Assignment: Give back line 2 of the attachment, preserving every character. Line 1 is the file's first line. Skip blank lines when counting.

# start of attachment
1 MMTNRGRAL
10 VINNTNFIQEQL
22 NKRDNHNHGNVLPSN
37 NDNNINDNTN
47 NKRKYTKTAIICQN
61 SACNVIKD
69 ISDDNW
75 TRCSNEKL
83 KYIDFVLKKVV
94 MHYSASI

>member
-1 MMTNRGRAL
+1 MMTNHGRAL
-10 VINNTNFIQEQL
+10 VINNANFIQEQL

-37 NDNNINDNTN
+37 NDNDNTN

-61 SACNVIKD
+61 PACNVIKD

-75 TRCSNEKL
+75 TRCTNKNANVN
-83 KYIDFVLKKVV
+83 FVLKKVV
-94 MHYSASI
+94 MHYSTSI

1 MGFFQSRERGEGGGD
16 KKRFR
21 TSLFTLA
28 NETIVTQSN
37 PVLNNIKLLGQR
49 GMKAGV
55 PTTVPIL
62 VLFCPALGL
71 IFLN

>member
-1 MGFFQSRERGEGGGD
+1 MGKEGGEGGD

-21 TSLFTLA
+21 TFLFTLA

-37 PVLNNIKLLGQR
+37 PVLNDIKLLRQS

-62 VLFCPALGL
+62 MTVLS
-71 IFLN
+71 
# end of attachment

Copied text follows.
10 VINNTNFIQEQL